For Ericsson and Nokia this marks the culmination of what both of them seem to have been resigned to for some time. Another recent LR report revealed that Ericsson is already in the process of cutting hundreds of jobs in acknowledgment of its greatly diminished prospects in China. Nokia’s hopes, meanwhile, seem to rest on the Chinese state occasionally wanting to create the illusion of genuine global competition within its telecoms sector.
In a way this simplifies the whole situation: China is banning western vendors and the west is banning Chinese vendors. It’s a shame, but at least everyone knows where they stand. Stuck in the middle are multinational operator groups such as Orange, which revealed at a strategy presentation today that its Huawei policy continues to be guided by the specific rules of each country it operate in. Right now it’s hard to see any way back from the continued Balkanisation of the telecoms sector.
Balkinisation (sic) is the wrong word to describe what’s happening to global telecom markets. According to Encyclopedia Brittanica: Balkinization is the division of a multinational state into smaller ethnically homogeneous entities. The term also is used to refer to ethnic conflict within multiethnic states.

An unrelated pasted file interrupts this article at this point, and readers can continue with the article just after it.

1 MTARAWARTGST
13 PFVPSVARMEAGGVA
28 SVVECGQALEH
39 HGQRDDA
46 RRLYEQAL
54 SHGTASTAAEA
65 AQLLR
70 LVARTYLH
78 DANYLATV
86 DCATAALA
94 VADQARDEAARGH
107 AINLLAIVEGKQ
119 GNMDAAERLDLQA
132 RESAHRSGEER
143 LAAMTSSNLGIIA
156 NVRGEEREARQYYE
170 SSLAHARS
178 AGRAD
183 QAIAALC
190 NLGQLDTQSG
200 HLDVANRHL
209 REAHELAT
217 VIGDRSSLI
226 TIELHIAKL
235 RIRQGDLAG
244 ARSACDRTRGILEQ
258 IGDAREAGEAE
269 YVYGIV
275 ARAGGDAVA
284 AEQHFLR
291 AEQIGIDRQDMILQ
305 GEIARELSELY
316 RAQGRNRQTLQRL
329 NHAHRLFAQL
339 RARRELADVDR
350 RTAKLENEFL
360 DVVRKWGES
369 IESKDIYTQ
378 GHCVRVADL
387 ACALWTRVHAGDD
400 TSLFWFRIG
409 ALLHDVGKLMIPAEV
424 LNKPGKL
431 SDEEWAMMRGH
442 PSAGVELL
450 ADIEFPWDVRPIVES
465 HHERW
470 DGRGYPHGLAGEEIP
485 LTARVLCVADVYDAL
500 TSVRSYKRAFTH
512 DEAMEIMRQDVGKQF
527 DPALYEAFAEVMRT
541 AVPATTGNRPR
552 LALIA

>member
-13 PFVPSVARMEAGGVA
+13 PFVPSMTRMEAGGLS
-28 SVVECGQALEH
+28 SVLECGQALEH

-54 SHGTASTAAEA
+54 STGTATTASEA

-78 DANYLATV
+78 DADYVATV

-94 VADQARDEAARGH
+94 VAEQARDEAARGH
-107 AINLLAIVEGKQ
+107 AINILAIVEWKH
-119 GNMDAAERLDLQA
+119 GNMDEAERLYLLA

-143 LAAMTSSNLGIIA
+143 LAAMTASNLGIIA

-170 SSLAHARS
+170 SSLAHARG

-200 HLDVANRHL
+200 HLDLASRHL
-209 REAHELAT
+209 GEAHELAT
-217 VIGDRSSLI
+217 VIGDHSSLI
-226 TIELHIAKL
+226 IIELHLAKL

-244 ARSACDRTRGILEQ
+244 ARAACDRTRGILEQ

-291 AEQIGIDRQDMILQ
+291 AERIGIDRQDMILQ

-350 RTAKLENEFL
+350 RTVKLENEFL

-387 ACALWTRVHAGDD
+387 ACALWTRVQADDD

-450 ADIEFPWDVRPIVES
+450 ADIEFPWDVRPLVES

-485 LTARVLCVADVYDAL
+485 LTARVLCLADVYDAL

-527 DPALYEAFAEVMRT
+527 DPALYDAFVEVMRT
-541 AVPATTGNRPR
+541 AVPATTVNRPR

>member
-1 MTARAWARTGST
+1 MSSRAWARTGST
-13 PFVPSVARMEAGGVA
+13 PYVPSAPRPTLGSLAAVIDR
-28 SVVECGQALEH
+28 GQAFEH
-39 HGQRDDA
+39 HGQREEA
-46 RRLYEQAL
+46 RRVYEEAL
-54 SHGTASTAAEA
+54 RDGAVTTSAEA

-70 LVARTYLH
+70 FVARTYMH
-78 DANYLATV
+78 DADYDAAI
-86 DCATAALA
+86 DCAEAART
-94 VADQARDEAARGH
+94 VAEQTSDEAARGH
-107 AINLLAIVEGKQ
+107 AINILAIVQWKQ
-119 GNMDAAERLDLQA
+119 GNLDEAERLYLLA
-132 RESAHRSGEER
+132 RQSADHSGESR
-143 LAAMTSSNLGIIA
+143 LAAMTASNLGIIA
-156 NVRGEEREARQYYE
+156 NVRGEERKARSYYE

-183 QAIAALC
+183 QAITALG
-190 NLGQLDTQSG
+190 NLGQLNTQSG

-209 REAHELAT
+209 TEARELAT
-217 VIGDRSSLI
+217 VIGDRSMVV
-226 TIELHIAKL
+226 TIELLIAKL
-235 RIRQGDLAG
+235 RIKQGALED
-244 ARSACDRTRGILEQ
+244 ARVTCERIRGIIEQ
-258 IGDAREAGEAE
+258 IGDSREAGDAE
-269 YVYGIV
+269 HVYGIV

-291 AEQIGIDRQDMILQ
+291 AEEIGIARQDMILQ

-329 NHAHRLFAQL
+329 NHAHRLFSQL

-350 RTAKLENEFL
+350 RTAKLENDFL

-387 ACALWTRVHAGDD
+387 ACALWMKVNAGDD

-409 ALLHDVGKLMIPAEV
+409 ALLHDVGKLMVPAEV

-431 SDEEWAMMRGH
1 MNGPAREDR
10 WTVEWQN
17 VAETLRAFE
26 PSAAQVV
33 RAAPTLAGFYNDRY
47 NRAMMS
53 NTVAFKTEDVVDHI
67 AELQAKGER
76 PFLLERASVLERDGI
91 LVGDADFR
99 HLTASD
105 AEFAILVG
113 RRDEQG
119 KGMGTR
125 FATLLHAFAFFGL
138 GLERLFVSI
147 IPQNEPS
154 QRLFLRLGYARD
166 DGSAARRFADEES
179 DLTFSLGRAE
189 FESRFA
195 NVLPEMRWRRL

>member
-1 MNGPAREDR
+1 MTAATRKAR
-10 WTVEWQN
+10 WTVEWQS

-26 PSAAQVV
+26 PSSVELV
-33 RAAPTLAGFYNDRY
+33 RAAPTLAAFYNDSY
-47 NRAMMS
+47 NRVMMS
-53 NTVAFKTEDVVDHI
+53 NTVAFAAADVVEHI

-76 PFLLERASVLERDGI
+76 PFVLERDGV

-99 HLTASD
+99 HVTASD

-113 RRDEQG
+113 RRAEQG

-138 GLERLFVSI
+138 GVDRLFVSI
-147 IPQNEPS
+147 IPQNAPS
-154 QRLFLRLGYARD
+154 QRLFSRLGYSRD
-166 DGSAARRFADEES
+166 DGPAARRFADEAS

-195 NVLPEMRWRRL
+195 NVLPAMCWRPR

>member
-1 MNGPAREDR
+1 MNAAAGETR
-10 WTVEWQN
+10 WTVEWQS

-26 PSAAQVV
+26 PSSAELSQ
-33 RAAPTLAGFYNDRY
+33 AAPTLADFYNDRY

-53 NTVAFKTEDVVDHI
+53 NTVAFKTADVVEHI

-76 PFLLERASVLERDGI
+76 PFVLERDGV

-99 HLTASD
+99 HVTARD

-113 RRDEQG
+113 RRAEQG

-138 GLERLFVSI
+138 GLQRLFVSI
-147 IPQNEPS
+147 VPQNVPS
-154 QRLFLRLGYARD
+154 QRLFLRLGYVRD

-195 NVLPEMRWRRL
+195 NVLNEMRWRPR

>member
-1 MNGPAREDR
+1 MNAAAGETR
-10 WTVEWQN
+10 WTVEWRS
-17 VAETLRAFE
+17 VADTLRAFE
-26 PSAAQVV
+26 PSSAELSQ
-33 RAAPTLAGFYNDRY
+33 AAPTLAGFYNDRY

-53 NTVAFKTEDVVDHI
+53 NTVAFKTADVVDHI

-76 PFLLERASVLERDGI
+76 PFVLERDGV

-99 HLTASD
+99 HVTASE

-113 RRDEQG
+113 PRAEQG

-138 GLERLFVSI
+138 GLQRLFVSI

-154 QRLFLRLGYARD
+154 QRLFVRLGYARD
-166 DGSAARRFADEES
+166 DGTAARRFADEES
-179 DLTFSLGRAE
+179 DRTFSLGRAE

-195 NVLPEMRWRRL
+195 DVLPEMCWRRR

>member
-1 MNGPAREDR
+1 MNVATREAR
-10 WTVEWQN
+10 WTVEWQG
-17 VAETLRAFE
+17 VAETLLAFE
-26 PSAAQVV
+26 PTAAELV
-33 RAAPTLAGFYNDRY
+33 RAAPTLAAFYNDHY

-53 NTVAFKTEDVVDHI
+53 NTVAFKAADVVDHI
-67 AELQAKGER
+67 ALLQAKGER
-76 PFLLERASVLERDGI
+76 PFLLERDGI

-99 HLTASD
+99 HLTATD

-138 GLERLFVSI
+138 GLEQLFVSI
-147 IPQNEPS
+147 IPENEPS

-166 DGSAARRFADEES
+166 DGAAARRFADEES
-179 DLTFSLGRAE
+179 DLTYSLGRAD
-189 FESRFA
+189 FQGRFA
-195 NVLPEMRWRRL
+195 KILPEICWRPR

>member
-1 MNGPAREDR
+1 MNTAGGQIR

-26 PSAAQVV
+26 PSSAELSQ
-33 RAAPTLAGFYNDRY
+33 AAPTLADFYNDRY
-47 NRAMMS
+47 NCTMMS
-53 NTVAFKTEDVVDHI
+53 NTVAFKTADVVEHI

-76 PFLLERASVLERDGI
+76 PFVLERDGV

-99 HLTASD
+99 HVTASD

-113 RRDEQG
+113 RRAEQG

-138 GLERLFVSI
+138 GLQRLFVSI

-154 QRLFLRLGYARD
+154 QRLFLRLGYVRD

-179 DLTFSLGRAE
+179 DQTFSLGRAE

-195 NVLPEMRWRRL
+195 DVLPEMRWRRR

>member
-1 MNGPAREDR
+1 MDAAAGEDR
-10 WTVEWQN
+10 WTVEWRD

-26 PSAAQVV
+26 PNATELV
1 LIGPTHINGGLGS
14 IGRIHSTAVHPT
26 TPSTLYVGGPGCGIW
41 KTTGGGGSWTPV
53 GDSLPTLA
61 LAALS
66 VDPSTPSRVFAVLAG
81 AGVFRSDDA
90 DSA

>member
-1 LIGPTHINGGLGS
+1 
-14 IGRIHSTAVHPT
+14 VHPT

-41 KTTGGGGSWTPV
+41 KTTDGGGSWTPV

A better description might be “mutual mercantilist policies” of China and the Western world.
Here’s a related article corrupting this one: https://techblog.comsoc.org/2021/09/18/zte-wins-50-of-china-mobiles-high-end-router-centralized-procurement-in-2021-2022/
US President Joe Biden on Thursday signed into law bipartisan legislation that will ban companies like Huawei and ZTE from getting approval for network equipment licences in the US.
The legislation, Secure Equipment Act of 2021, will require the Federal Communications Commission (FCC) to adopt new rules that clarify it will no longer review or approve any authorisation applications for networking equipment that pose national security threats.
Last year, the FCC formally designated Huawei and ZTE as national security threats, with that decision being made as the agency found that both companies had close ties to the Chinese Communist Party and China’s military apparatus.